George North starred for the Scarlets on his competitive comeback but there are plenty of other youngsters making a name for themselves in Llanelli.
North made a try-scoring return to action as the Scarlets moved back into the Play-Off places with an 11-3 win over Edinburgh in West Wales.
The 18-year-old wing hadn’t featured for his region since early October due to two separate injury issues, the latter of which required shoulder surgery.
Despite featuring just six times in the Magners League in this his debut season, North has already become a household name across Britain and Ireland.
A League strike rate of just under a try a game has been coupled with an incredible rise to prominence on the international stage, beginning with a brace of tries on his debut against the World Champion Springboks less than four months ago.
But while North is rightly receiving plenty of headlines, there are numerous other promising young players flying just under the radar at the moment.
And just because they haven’t enjoyed the same lightening fast climb towards stardom as North, it doesn’t mean they’re having any less of an impact at the Parc-y-Scarlets.
"George is the tip of the iceberg in many ways," said Scarlets head coach Nigel Davies.
"He had a great debut for Wales but George is still in his development phase and he’s still got a lot to learn.
"There are other guys here who are equally as exciting as George and we’re bringing them through the system. Guys like Aled Davies, Gareth Davies and Dan Newton etc.
"George is quite unique for an 18-year-old in terms of his physicality but there are some other very exciting players coming through. What I wouldn’t want to do is put any pressure on individuals at this stage because when you’re 16 or 17 lots of things can change.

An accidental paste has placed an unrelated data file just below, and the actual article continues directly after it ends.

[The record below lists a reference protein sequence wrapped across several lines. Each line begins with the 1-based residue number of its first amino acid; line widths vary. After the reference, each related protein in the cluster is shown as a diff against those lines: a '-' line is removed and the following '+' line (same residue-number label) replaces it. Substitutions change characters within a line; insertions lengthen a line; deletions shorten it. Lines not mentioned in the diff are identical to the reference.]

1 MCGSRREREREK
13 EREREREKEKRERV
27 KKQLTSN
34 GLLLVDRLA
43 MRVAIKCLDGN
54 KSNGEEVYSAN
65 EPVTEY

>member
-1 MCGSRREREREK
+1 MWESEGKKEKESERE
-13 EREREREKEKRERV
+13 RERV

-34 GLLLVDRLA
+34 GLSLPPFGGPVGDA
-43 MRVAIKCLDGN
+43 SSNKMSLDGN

"George is the tip of the iceberg and below that there’s a lot more talent coming through."
A Wales U18 regular and former Rugby World Schools Player of the Month, Aled Davies is yet to feature for the first team but fellow scrum-half Gareth started against Edinburgh, as did fly-half Newton.
Newton has already made seven Magners League appearances this year, despite the presence of international fly-halves Stephen Jones and Rhys Priestland, while the Davies duo are both being tipped for big things.
All three have clearly benefited from North’s remarkable progression, with the ‘anything you can do, I can do better’ mantra creating a positive impact.
"That’s the exciting thing – these guys are really stepping up to the mark. They’re seeing what George has done and they know from working week in, week out with George what his abilities are," added Davies.
"They know where they can judge themselves against him and they think ‘hang on, if George can do it, I can do it’."
Gareth Davies is on the rise at the Scarlets
While Davies picked out his namesakes Aled and Gareth alongside Newton when illustrating his point, he is hardly short of youngsters to highlight when suggesting that the future of the region should be a bright one.
Centre Scott Williams is another livewire back to have made an impression this term, having matched Newton’s tally of seven Magners League matches at the age of just 20.